I would contend that the purest goals a game can strive for are these three things:
To achieve these goals, there is a simple three-step process that you loop through over and over again while playing games:
This is neither good nor bad, it just seems to be how things are, best as I can tell. It can help you evaluate why you are, or are not, enjoying a game you’re playing. Or it can help determine what is, or is not, valuable about a game project you’re thinking of working on.
Despite its helpful qualities, I initially found it very troubling. How could something I’ve spent thousands and thousands of hours doing be so simplistic? And does the simplicity hide any greater complexities, or is the loop just fundamentally satisfying?
The concept occurred to me while tackling a classic beginner dev question: How do I get enemies to chase me? In my naivety, I tried overly messy ways of coding it until I found a simple set of instructions: LookAt() and MoveTowards().
I was sitting there, staring at this obvious solution, and it occurred to me how it reflected a larger pattern. Ultimately, I find this idea encouraging and not at all troubling, because even if gameplay is defined by a three-step loop, it can still be a mysterious and magical experience.
Perhaps I was initially disturbed by the idea’s simplicity because I place too high a value on my own ‘intelligence’. Maybe I found it hard to believe that a galaxy brain like yours truly could be entertained by such small-minded tactics, by shiny trinkets made to impress children… fat, stupid children.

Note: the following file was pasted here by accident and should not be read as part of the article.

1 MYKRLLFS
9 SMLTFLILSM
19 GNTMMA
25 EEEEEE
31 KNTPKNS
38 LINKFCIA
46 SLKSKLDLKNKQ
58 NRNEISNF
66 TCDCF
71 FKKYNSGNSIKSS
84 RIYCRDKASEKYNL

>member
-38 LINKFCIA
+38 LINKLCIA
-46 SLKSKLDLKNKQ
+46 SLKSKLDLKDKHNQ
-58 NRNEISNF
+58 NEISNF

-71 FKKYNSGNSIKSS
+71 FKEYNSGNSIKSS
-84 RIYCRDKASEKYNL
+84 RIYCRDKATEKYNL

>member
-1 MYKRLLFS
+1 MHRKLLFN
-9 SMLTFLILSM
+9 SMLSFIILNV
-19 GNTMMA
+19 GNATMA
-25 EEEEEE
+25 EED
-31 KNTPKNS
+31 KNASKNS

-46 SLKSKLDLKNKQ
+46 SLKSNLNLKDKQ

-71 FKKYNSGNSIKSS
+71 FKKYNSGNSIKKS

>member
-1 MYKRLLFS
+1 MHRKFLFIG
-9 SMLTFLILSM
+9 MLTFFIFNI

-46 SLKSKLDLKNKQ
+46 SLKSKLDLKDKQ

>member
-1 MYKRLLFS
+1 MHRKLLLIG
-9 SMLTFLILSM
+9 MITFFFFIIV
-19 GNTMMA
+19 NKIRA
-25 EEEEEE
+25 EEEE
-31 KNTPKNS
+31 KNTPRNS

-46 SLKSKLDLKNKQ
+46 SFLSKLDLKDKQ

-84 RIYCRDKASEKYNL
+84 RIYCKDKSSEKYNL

I guess that makes me a fat, stupid child then. A stupid kid fatso who never wants to grow up.
Sadly, we all have to grow up eventually. And part of that is acknowledging your shortcomings, giving up hubristic tendencies and watching all your friends get married or die. If you’re lucky you might gain some insights along the way, you know to help make the suffering more bearable.
Look, I’m not saying that my childhood ended the day I came up with this concept. But I can’t help but see the “Look At, Move To, Do Something” pattern everywhere. I’m continually repeating those three steps, whether I’m playing “Doom” or “Civilization”, but does it really matter if I’m also having a blast while doing it?
(inserts GIF of crazy guy from ‘the Warriors’ saying “BECAUSE I LIKE DOING THINGS LIKE THAT”)
The reason I never thought of gameplay in those terms before was probably due to ‘psychological flow’, which is its own topic and worth looking into if you haven’t already. I believe that “Look, Move, Do” is closely related to the ‘flow’ experience. It makes sense that I failed to notice it earlier, since ‘flow’ dictates that you stop noticing things around you and become solely immersed in the activity.
If you have worked on any video game projects then you know most ideas will change in minor and major ways during development (visual style, narrative, game mechanics). My hope is that you can use this “Look, Move, Do” concept to evaluate elements in your own projects and be able to identify what makes them special. It’s easy to get ‘lost in the weeds’ while working out a concept, but hopefully this idea can help you with that process.
Or maybe you can use it to pick the right outfit for that big meeting later this week, oh my gosh. Remember: the better you look, the more you see. But also remember: Success is a four-letter word that has more than four-letters.